The kings of medieval England, besides using history for the entertainment of themselves and their courts, turned it to practical purposes. They plundered history-books for precedents and other evidences to justify their claims and acts. They also recognised its value as propaganda, to bolster up their positions at home and strengthen their hands abroad.
Depictions of the Scots in the Arthurian Legend Diana Jefferies Journal of the Sydney Society for Scottish History: Vol 14 (2013) Abstract This…
My interest here is in finding usable information regarding the centuries before Bede and in the way in which new data, especially the outstanding recent archaeological discoveries at Whithom in Wigtownshire (which is certainly the site of Candida Casal. might support and add to his picture of St. Ninian and the importance of his church at Candida Casa.
I argue that Bede’s involvement in ecclesiastical affairs throughout his life both illuminates and clouds his perspective on the history of the English church.
This dissertation investigates narratives of the saintly body in Anglo-Saxon England. Specifically, it examines the ways in which the bodies of holy men and women were constructed through such narratives and read in local appropriations of emblematic vitae and passiones.
Scholars interested in the processes by which the history of Early Anglo Saxon England came to be recorded have long known of the existence of the annals that are referred to here as ‘The Frankish Annals of Linidisfarne and Kent’.
The death of any ruler in the twelfth century, even if it were expected, caused a considerable amount of shock and disquiet amongst those who were left behind.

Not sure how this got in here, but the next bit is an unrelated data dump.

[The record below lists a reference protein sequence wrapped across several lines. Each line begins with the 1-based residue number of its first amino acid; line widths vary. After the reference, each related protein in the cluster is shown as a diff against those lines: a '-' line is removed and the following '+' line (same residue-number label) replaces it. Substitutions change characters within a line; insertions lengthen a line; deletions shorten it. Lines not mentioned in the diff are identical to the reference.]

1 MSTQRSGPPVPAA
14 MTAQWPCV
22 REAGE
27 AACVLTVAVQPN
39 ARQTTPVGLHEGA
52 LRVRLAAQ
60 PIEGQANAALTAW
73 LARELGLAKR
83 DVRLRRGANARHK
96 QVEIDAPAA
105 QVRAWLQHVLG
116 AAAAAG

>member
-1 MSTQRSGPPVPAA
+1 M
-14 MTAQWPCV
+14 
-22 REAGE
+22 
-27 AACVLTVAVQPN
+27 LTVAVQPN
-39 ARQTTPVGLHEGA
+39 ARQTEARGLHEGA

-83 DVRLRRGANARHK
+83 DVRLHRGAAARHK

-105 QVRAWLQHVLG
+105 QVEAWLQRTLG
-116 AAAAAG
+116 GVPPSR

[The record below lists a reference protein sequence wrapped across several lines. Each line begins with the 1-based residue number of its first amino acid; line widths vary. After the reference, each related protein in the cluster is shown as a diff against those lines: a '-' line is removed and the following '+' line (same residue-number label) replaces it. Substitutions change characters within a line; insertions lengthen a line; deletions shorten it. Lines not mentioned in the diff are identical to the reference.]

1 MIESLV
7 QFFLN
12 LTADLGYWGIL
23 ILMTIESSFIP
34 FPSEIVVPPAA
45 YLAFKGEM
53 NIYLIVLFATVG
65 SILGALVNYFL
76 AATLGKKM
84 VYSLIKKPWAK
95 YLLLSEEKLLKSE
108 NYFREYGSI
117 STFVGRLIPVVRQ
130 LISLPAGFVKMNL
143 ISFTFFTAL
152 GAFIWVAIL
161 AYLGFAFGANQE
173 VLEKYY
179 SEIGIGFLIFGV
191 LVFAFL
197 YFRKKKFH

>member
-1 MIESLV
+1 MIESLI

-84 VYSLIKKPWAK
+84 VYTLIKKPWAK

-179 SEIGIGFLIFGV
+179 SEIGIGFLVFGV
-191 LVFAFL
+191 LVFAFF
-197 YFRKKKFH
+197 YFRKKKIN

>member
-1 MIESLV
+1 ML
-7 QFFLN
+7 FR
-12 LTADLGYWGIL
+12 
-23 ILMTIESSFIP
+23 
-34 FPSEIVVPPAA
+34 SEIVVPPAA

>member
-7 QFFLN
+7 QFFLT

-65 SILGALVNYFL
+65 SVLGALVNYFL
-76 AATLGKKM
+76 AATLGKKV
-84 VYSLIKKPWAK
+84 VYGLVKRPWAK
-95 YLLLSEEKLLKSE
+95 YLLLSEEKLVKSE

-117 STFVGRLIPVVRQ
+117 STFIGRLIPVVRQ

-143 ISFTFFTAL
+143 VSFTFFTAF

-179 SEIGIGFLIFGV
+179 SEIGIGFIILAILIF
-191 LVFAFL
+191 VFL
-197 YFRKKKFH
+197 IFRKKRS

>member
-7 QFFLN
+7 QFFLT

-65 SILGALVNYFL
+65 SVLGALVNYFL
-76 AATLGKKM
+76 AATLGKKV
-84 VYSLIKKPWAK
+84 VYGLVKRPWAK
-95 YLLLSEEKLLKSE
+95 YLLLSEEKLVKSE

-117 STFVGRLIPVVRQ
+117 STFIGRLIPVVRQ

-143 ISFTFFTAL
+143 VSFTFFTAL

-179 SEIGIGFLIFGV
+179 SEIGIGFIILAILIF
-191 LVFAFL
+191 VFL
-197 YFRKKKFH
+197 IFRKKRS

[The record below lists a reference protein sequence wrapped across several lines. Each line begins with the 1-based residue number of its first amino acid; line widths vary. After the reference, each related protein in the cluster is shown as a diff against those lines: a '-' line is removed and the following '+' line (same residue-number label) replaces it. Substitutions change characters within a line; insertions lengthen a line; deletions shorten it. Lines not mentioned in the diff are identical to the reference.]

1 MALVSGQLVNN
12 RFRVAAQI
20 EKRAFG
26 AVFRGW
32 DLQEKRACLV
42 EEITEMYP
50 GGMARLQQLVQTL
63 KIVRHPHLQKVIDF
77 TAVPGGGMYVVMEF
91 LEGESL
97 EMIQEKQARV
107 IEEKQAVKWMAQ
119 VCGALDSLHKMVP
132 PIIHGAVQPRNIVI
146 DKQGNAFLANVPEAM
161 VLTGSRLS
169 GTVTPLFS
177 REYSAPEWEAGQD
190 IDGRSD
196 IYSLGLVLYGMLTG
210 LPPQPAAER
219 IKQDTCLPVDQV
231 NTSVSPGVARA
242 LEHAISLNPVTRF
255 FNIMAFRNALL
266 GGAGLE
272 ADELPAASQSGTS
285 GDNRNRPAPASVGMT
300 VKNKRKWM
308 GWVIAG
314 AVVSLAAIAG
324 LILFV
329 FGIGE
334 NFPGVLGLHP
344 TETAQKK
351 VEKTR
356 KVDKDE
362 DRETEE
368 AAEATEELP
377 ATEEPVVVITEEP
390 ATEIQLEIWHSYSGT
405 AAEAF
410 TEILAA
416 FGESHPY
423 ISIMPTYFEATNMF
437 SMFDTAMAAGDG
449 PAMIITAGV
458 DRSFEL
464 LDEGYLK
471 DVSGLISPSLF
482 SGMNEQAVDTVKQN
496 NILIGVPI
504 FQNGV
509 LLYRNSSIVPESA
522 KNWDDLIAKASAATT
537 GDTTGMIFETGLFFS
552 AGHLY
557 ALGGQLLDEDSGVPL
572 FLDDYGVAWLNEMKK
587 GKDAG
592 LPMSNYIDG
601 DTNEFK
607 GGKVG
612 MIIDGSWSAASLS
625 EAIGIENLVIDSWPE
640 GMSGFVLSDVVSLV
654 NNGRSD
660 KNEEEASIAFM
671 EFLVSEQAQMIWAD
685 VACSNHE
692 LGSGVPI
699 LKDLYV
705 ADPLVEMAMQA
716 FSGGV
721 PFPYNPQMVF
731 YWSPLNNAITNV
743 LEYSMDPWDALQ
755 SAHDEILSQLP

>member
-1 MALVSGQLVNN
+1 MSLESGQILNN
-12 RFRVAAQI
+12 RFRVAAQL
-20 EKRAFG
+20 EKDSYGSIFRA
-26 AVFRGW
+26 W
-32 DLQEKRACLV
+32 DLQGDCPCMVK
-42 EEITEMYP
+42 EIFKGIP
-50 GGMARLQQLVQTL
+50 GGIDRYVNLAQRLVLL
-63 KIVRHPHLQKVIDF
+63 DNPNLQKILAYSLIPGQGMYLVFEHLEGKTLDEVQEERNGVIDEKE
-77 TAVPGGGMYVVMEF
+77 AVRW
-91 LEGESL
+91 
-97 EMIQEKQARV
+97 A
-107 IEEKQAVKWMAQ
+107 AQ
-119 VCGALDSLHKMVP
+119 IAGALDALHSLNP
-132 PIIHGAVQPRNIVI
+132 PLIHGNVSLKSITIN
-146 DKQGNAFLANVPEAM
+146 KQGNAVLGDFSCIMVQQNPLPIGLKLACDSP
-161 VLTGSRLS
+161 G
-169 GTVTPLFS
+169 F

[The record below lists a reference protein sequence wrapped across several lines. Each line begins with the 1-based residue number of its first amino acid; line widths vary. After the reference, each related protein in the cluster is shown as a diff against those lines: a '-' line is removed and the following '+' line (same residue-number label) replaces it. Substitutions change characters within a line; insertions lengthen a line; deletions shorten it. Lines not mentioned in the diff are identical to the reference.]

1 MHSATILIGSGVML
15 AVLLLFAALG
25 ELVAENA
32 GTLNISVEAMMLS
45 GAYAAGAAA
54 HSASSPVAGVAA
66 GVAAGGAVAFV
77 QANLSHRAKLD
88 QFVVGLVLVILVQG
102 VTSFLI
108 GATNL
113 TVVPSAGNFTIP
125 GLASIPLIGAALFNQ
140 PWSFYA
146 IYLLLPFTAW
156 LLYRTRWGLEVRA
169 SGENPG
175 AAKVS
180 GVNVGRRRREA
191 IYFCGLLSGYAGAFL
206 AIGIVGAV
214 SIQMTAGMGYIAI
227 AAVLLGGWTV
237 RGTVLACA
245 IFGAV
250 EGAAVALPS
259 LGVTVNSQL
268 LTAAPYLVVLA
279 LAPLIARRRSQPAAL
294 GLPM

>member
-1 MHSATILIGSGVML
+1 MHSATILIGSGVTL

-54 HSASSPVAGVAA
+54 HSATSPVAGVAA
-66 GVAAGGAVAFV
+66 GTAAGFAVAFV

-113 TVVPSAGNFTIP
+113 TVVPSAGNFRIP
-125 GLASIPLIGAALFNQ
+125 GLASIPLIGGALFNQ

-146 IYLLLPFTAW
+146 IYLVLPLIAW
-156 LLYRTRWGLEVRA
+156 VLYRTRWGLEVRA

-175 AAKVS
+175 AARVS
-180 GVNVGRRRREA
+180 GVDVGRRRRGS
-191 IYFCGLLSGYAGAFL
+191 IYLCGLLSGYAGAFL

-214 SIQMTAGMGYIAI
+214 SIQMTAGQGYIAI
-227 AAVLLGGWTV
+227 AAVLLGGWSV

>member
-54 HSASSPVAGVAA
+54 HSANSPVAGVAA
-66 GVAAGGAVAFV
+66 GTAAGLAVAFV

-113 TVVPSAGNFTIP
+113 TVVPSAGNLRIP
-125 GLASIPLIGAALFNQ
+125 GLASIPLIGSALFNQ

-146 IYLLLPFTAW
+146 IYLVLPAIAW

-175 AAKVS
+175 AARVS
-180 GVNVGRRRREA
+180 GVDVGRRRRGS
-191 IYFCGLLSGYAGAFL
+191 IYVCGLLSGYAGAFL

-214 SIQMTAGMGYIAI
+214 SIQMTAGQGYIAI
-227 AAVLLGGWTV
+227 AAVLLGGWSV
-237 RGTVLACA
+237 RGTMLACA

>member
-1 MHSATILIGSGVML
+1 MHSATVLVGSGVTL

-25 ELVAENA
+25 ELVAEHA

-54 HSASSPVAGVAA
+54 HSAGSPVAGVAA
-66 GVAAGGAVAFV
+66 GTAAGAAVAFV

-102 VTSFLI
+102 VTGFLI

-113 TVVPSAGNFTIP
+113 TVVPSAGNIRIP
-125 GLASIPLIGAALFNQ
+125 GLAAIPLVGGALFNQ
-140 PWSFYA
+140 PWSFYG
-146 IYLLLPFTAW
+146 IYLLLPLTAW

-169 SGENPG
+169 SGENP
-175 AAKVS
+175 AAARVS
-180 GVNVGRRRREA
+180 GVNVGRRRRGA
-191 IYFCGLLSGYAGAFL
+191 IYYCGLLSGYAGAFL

This is the first paper from the Haskins Conference at Boston College – it focused on Bede’s narratives of Royal conversion.
At the same time, however, their differing responses to the remedy attest both to the variation of beekeeping practices and the multivalence of Wið Ymbe itself. The fact that two beekeepers interviewed within two days and two hundred miles of each other can respond differently to the charm’s advice on swarms suggests that we reevaluate unilateral assertions regarding what the text might have meant across the hundreds of years that we now know as the Anglo-Saxon period.
With the notable exception of R. I. Page, the attitude that historians and archaeologists alike have taken to Bede’s words about the religion(s) of the pre-Christian occupants of conversion-age Anglo-Saxon England has overwhelmingly been to accept what this eighth-century commentator has to tell us.